Any reaction to Smith’s actions that conveys some sort of surprise is almost dangerous – certainly when it comes to engaging the public on this massive issue. It really does lend legitimacy to the notion that Smith and the rest of them are in any sort of position to give a shit about us all.

  16. Ar don’t pick on Smithy – i love sailors – see that year round tan – sailing the Tui sea – brave!
    Kia Kaha Nick
    Help, I’ve become a Troll.

  17. Nick Smith will be being given the ‘thumbs down’ for reasons quite different from those we might give here. Any response other than do nothing will earn Smith a smackdown from the sweating hordes on Kiwiblog.

  18. Kiwiblog is running one of those reader polls on performance of front benchers. It’s early days, but Nick Smith isn’t faring too well over there currently:

    How do you rate the performance to date of Nick Smith as Minister for the Environment, Climate Change and ACC?

    * Good (27%, 30 Votes)
    * Very Poor (24%, 26 Votes)
    * Average (24%, 26 Votes)
    * Poor (15%, 17 Votes)
    * Very Good (10%, 11 Votes)

  19. Oh right so instead of taking the lead in something that is supposed to be your “thing” the greens will just stand back and throw stones?

    You don’t know what you’re talking about. Not my area, but I hear 2nd hand that our forestry policy is already favoured in the industry and I understand that meetings have occurred with David Carter, who realises a long-term solution is needed. But there is not enough common ground with the Nats and given their ETS debacle, it likely won’t come into the MoU. Maybe when the ETS is sorted some space will be created for real work in this area.

    They are not my mates

    Hard to tell when you defend their poor policy.

  20. Shunda – we’ve an MOE to show you that we are ‘working together’ with National. If that doesn’t include forestry issues, then I’m guessing we weren’t invited to be involved there. You are not trying to rob us of the fun of being in opposition are you?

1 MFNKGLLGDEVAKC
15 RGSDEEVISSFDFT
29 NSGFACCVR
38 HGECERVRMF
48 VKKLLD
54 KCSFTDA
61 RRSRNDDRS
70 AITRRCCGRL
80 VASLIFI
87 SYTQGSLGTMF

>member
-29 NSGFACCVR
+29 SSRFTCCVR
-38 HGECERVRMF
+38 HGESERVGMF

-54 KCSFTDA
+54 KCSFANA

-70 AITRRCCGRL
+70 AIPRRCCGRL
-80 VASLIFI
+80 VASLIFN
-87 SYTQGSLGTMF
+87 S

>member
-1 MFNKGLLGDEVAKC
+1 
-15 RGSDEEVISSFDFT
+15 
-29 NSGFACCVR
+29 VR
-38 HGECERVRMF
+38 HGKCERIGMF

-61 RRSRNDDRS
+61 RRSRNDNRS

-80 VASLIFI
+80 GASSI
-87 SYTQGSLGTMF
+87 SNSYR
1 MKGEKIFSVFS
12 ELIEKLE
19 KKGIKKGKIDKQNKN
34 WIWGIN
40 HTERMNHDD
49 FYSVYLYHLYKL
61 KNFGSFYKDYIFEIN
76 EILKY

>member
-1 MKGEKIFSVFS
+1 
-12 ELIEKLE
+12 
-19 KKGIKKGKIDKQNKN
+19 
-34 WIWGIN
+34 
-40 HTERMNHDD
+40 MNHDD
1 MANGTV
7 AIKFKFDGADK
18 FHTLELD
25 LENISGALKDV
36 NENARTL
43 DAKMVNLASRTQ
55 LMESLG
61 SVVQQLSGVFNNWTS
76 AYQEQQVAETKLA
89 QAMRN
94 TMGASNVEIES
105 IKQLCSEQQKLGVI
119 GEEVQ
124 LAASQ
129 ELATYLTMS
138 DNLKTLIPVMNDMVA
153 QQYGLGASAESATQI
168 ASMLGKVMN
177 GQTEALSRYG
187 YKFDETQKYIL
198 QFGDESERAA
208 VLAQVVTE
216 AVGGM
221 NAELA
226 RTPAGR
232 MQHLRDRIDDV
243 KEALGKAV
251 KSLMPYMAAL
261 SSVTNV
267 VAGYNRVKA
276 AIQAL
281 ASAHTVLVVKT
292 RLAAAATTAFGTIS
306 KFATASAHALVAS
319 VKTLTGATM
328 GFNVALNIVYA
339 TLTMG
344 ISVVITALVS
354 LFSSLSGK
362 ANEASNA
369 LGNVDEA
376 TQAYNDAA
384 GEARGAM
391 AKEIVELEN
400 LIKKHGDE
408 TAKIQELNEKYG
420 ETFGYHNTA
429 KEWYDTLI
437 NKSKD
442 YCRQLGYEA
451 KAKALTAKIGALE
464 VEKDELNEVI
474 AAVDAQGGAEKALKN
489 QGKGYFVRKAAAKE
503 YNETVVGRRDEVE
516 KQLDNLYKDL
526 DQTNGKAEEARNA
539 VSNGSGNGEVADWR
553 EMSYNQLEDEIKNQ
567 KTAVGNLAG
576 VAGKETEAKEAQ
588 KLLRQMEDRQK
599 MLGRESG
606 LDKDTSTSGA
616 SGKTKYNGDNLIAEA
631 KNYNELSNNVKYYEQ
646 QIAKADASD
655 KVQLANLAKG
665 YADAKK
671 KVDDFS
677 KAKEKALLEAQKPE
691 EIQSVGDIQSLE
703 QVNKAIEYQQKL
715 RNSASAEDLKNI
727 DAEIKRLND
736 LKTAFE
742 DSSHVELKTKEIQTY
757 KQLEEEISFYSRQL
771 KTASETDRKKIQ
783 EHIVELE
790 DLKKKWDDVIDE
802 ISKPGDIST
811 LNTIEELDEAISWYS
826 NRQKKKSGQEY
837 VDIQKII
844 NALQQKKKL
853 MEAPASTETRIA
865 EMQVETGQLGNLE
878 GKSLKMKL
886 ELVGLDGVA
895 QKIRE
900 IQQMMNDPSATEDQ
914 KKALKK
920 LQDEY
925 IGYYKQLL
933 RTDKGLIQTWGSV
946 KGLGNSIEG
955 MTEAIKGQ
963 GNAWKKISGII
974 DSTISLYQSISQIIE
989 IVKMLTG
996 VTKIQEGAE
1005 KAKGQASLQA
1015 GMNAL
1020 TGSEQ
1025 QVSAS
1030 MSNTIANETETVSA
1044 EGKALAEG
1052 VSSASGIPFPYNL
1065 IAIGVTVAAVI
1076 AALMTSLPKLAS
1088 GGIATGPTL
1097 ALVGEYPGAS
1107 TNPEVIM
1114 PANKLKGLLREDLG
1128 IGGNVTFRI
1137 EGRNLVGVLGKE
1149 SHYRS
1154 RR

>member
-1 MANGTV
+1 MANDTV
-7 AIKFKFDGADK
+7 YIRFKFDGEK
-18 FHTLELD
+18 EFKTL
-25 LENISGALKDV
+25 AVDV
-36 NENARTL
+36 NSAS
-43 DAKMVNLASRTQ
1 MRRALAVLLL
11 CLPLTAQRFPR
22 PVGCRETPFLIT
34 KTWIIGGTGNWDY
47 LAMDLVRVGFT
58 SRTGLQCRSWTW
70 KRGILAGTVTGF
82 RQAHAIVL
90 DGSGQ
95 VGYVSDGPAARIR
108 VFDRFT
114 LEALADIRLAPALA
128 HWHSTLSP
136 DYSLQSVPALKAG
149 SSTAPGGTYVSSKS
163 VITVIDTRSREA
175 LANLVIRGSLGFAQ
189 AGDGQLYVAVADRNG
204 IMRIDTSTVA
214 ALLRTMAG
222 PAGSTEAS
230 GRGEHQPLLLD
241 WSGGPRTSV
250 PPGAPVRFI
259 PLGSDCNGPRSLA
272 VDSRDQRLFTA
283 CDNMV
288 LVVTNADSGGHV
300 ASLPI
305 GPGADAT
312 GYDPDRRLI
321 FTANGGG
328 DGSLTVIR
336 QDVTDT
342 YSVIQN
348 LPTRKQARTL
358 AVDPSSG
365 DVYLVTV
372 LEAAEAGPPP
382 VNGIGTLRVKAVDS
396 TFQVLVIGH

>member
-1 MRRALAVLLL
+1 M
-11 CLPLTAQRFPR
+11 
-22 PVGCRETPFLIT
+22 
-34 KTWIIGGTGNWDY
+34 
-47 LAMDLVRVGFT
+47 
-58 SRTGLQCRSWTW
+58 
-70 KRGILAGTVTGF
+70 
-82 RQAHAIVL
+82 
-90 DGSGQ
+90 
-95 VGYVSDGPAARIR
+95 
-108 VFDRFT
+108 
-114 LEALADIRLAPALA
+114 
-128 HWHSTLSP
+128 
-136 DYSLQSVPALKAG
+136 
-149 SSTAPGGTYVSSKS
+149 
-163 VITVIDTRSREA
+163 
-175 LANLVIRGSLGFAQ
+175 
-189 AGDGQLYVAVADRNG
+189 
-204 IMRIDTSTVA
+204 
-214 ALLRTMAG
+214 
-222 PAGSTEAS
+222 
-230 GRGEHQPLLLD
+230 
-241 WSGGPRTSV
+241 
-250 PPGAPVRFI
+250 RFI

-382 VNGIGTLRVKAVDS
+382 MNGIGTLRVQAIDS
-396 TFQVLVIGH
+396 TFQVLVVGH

Key’s been a bit tardy about changing the smacking law don’t you think? The people have spoken and demand instant gratification. Key just doesn’t seem to be hearing his people.

  21. Oh right so instead of taking the lead in something that is supposed to be your “thing” the greens will just stand back and throw stones?
    MMP is about parties working together, I am sure if the greens developed a comprehensive well thought out plan to advance the forestry industry you would be able to be very influential.
    Or is that ideological divide just to difficult to cross to work with “father Pepsi”
    This is an opportunity for the greens.

    “Go talk to your mates in Blue.”

    They are not my mates, but they are not Labour either.

  22. The issue is certainty Shunda and its very funny to hear you complain about politicisation and then rail on about how the left were wrong and the right will fix it. Ridiculous. Labour did poorly and then National added to the politicisation and uncertainty when they failed to support the carbon tax that they would now like and which would have ended this years ago. It didn’t suit their purposes then so we have this to deal with now. And your solution is for the Greens to wake up? Go talk to your mates in Blue.

  23. All the while greenfly, the trees are not being planted.
    This is where the greens could use their supposed “common sense” thinking.
    Develop a plan to progress the forestry industry and work with national to implement it. These are the things the Greens should be developing, it would win votes and regain a bit of credibility for the cause of the environment.

  24. Shunda – reminder this is a GREEN Party blog. Smith is doing a bad job. Smith is responsible for sorting out the issues now.

  25. Emerald says:

    the methane fluxes on most biologically active land are so large that the output of a few cows is almost irrelevant.

    but the farms in question are not even approaching the level of biological activity they should, because of the management they are under. Compare the biological activity of a Biodynamic farm with one managed in a conventional manner for example.

    As for Nick Smith and Green criticism of his ‘plan’ for forestry – He’s the one in Government and wielding the resources he does – if his plan stinks, anyone has the right to tell him it stinks. There is no requirement to offer a better plan. It’s his obligation to come up with the goods.

  26. Oh so now the last 10 years of mucking around by the left is Smiths fault? Labour are to blame for this mess and it will take time to sort out.
    All the while the environment is going down the toilet.